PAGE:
Crooke Avenue and Parade Place, in Flatbush, Brooklyn, three blocks from my home. These don't look like the Gates of Death, do they? They lead from a phalanx of handsome apartment buildings into a beautifully renovated playground in the historic Parade Grounds section of Prospect Park. Come, let's take a walk on a chilly day at sunset in late March.
First, we must cross the soccer fields, where play never ceases. We're headed for that little house in the distance. It's a comfort station with a cute decorative relief of squirrels on it.
Here we are. It's quiet now, this broad passage between the playing fields. They're green again, after this morning's spring snow melted away. The picnic benches would be inviting if it weren't so cold...oh, and if people didn't keep getting shot to death here.
Look behind the tree. Candles flicker in a beer box. It must be a shrine for Julio Locarno, a 23-year-old who fell here the previous night, shot multiple times. He was allegedly no saint: released just recently on bail from Riker's, and a suspected accomplice in the shooting of a man named Jason Green outside a Soho nightclub last summer. Green, an EMT, had in turn been accused, with his partner, of allowing a pregnant woman to expire of an asthma attack in a downtown Brooklyn lunch spot; his shooting, however, seemed to arise from an unrelated fracas over a parking space, according to news reports.
Romeo slew him, he slew Mercutio;
Perhaps Aslan will know. Did this young man who seemed to have lived and died in a web of violence have a soft spot for C.S. Lewis' tale of glorious redemption?
Step back; it looks as if someone has tried to wash away the night's carnage, doesn't it? The storm drain must have come in handy.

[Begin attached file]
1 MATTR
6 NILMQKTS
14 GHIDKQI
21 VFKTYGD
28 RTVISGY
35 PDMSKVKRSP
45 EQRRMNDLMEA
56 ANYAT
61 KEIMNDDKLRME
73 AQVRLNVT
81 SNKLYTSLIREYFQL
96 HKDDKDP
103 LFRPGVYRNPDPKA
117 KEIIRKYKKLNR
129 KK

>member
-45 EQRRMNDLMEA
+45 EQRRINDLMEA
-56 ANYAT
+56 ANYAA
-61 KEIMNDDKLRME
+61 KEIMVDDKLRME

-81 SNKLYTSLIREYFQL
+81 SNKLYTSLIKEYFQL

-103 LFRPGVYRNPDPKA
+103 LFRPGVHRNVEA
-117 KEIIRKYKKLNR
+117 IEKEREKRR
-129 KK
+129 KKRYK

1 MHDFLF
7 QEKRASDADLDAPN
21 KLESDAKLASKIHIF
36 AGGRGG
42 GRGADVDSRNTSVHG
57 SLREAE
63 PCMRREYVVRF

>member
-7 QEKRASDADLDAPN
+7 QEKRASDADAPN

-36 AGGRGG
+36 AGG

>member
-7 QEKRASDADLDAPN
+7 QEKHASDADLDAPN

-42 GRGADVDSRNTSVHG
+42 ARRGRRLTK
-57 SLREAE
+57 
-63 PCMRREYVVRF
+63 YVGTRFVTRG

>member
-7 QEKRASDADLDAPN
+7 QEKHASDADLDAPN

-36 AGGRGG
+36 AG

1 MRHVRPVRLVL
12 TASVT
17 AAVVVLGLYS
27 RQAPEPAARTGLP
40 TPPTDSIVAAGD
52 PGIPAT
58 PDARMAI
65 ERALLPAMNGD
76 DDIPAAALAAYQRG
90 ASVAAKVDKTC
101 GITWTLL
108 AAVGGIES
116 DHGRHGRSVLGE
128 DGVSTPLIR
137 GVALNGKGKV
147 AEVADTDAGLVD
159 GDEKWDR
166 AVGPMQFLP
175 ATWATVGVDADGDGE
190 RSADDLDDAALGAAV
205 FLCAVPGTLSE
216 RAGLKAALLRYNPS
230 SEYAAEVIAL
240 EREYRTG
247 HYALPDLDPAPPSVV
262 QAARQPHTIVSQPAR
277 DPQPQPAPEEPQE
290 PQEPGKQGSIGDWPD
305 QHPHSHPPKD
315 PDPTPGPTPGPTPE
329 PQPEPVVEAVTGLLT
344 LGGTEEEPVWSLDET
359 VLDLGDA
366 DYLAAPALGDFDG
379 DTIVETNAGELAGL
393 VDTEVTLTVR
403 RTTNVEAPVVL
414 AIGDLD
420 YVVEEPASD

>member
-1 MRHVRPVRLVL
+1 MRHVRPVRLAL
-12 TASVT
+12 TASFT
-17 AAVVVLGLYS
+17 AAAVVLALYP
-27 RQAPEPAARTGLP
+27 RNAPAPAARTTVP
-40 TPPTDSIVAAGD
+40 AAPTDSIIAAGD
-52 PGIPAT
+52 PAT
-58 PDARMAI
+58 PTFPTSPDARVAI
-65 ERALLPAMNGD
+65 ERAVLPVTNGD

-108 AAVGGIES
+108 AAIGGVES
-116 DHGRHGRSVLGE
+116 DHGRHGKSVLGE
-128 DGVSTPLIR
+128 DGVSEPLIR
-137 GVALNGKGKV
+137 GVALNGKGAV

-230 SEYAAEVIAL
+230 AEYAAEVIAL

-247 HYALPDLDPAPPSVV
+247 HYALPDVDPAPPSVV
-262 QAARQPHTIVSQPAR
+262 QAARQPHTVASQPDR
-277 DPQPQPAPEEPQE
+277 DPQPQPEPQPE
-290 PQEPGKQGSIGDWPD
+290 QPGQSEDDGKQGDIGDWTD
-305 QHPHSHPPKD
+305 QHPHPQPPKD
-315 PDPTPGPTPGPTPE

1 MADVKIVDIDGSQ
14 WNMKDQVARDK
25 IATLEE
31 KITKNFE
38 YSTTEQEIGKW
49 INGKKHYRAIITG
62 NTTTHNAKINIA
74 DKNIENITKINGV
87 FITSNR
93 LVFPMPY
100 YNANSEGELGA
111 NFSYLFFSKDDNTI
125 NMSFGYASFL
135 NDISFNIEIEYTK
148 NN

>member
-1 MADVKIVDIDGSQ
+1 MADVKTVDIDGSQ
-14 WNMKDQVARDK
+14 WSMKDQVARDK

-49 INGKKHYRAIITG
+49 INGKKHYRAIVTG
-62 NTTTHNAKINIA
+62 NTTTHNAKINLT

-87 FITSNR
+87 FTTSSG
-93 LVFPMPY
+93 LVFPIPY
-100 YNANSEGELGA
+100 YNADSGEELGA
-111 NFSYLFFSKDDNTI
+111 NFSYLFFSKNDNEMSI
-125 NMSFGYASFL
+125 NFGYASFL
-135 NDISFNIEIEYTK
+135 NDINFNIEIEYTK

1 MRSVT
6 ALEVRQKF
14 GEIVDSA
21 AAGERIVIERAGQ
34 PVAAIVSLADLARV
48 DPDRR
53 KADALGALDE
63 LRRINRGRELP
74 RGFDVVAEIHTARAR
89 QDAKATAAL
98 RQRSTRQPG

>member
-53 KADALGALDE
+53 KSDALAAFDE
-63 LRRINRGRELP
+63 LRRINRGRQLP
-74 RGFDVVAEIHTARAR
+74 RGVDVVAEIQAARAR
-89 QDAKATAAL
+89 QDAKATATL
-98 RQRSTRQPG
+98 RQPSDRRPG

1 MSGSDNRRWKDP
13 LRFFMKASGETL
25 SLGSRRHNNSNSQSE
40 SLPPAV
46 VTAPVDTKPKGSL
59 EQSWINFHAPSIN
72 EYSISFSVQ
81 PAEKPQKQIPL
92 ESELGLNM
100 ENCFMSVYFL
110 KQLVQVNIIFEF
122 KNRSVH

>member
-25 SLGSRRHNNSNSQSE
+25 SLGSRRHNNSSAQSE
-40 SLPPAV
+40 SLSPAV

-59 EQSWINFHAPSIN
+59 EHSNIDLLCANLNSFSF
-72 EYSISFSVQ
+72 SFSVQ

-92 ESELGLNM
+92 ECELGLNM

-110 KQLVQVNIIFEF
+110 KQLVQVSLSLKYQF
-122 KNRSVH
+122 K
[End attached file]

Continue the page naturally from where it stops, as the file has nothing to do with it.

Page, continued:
I know, you're asking: "But Brenda from Flatbush, why don't you do guys do something?" Flashback: Last August, after another murder, and a stabbing, and another shooting, all took place right here, at Crooke Avenue and Parade Place in or just outside the Parade Grounds, I joined a group of deeply concerned neighbors on a walk-through with local officials. They included State Senator Rhoda Jacobs, some executive from the MTA (we were also worried about the desolate nearby subway entrance), and assorted minor political types. We begged, not just for a stepped-up police presence, but for security cameras and extra lights.
We got vague promises, but no security cameras or other changes. Two foot patrolmen and one Park security vehicle went past as I stood there, but it hadn't been 24 hours yet. The blood, or whatever, will dry, and so will the interest. After all, this was Julio, not one of the little middle-class schoolchildren who play soccer a few feet (and a vast gulf) away under their parents' watchful eyes every Saturday. People like Julio, and the livery car driver who also died here, are invisible once the blood dries. I guess they will bury Julio, and I will go back to living in that weird urban denial, three blocks from the bloody nexus and the gates of hell.
Or maybe now somebody will pay attention. Would you like some bleach for your shoes?
Note: Comments are welcome, but must adhere to the standards of civility and charity I expect from conversations at my family dinner table, or else they will be deleted. If you have dined with me, you will know that gives you a wide but not infinite latitude.